Like we had a comment a couple days ago on one of our posts. So we have a workshop coming up on emotional eating. And so we're running ads for people to sign up for this workshop. And a comment that came in was just a bit snarky, and she's something about says to thin women like, and you know what I get that, like I, I totally understand, I've never been there. But I understand how it must feel to live in a larger body and have thin women from the fitness industry telling you what to do all the time. So I get the the pushback and I like accept it. It's part of my work to accept that. So Annie went, you know, to speak with her in the comment section to let her know that she has her lived experience. And also to show a lot of compassion, we understand why she reacted that way to our photos. And then today, we did post it before and after of Annie like well, people in our DMs that are like do you have before and after photos because, like specifically of Annie, because they have a hard time believing that she's lost that much weight.
Jen Campbell 27:25
And so I would say we will sprinkle it in once in a while. And we absolutely share weight loss results that people get in our program, but we're not using before and after photos. And I guess what I want to say about that is like that's our policy right now. And I you know, people evolve and change, businesses evolve and change. I don't know what the future holds for us. But that's our policy right now. And the reason we did that is because the feedback I have heard about before and after photos is that they trigger a lot of shame. And I don't want somebody hitting the Join button to my program when they're ashamed. I want them feeling like excited, empowered. I'm joining a program and a community of women and coaches who are here to celebrate me no matter what.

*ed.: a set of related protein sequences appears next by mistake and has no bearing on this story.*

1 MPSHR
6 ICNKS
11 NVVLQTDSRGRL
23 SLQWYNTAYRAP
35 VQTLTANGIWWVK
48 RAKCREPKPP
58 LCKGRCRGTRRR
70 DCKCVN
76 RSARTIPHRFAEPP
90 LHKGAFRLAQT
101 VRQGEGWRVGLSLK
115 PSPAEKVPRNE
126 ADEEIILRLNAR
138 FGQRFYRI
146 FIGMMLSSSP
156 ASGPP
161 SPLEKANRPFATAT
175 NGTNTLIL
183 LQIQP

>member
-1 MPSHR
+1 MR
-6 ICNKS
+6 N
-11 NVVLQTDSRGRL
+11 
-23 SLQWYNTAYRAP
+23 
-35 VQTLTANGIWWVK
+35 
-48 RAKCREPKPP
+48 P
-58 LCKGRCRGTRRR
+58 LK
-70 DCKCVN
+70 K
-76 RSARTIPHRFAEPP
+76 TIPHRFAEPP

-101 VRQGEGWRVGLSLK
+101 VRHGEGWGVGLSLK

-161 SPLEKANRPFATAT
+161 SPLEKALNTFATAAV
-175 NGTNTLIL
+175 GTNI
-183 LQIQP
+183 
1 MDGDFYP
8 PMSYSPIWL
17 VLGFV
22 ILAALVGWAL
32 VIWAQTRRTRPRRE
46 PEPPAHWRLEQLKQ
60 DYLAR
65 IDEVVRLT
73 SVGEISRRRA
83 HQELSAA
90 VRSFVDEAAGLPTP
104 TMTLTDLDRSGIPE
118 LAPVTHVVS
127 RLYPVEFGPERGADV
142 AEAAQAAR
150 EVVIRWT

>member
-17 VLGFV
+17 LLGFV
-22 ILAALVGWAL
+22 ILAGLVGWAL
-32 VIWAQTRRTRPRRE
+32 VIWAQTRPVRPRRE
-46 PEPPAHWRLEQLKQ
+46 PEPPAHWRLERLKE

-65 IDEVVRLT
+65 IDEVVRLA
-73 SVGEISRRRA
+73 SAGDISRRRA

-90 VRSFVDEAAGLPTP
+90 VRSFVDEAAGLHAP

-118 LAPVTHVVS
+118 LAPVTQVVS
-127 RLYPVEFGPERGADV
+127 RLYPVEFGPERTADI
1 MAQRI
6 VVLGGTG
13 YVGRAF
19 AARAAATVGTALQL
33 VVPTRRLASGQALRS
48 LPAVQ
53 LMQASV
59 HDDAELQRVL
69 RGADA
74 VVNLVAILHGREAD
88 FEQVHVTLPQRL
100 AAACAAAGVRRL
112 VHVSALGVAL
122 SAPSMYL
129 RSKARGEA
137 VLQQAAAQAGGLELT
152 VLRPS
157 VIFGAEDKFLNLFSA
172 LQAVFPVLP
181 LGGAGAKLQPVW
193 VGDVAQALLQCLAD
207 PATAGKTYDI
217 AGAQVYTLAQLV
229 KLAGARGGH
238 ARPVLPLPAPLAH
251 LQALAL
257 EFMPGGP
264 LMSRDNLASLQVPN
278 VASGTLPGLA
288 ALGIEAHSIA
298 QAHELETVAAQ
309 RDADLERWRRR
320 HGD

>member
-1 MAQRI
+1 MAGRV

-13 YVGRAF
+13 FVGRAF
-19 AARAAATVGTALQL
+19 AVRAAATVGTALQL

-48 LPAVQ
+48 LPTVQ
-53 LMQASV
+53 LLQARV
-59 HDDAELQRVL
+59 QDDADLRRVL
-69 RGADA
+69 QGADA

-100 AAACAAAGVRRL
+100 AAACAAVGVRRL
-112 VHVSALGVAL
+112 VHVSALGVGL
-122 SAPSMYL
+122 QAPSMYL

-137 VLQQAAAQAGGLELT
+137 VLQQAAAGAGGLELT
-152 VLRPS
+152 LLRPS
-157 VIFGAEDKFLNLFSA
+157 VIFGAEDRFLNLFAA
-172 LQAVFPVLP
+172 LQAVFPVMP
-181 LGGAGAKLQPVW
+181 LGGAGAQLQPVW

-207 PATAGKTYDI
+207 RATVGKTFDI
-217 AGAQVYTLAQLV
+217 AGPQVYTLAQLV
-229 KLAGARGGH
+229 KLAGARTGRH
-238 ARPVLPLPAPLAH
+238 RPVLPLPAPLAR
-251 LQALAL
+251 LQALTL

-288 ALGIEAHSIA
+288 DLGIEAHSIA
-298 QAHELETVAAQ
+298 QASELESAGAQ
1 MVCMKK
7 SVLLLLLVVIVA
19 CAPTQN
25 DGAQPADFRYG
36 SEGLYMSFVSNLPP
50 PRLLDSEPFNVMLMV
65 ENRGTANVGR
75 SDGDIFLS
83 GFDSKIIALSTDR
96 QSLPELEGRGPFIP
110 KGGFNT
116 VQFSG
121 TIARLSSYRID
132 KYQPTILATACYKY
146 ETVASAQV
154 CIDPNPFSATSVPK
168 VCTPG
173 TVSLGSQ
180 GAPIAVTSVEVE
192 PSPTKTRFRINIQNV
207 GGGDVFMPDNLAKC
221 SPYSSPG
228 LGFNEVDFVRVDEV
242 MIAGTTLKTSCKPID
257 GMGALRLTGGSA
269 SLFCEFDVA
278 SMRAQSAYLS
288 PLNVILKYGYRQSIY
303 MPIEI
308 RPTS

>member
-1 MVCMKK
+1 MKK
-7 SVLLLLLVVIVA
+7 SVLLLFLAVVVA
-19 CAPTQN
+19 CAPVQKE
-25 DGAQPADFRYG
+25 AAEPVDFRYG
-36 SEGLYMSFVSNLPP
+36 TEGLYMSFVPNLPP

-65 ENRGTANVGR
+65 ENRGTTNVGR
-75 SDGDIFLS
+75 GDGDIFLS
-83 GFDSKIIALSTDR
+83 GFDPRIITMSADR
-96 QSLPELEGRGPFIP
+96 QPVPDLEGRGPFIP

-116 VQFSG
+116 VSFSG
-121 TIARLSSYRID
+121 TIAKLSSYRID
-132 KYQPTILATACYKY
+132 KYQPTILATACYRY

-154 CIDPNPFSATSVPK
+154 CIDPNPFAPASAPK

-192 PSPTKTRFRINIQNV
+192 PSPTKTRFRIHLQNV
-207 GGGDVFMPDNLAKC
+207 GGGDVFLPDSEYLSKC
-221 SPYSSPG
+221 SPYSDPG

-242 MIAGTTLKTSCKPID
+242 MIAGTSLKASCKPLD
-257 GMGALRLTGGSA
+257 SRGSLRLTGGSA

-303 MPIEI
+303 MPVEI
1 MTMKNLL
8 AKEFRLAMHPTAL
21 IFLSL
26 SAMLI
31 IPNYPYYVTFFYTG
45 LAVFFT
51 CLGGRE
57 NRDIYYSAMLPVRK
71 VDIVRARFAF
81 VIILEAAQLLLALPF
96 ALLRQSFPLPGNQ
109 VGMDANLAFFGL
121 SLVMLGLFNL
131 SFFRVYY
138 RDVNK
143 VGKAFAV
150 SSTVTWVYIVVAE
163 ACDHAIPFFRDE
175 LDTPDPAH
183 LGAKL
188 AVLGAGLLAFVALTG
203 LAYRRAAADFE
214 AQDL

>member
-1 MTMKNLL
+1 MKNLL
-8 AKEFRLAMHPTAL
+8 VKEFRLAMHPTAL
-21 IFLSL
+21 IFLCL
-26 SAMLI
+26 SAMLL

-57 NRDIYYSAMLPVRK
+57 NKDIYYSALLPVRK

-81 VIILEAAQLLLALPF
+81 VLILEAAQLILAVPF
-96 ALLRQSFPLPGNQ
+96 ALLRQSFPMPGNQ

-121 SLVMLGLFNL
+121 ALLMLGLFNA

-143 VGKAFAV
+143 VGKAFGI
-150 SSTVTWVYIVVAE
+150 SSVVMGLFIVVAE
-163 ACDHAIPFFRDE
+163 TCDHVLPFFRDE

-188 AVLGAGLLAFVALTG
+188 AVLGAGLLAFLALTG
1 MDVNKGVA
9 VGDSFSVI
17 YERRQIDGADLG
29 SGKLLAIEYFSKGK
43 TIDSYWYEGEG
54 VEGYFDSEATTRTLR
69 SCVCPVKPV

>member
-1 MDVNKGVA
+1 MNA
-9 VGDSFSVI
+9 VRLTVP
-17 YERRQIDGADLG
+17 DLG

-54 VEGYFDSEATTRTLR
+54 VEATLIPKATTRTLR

Jen Campbell 28:24
That's how I want them to feel. But I would also say it's hurt us like before and after photos are such low hanging fruit in the health and fitness industry. They're such low hanging fruit, and we've never had that low hanging fruit. So I feel like we've had to work a lot harder, to be honest, are but what's the good the upside of that our messaging has had to be stronger. Our the conversations we've had to have are more in depth. And that all just feels more aligned with our company values to be honest, than somebody impulsively signing up because they saw before and after photo on our Instagram page or they saw a wall before and after photos. Yes,
Marianne Kane 29:07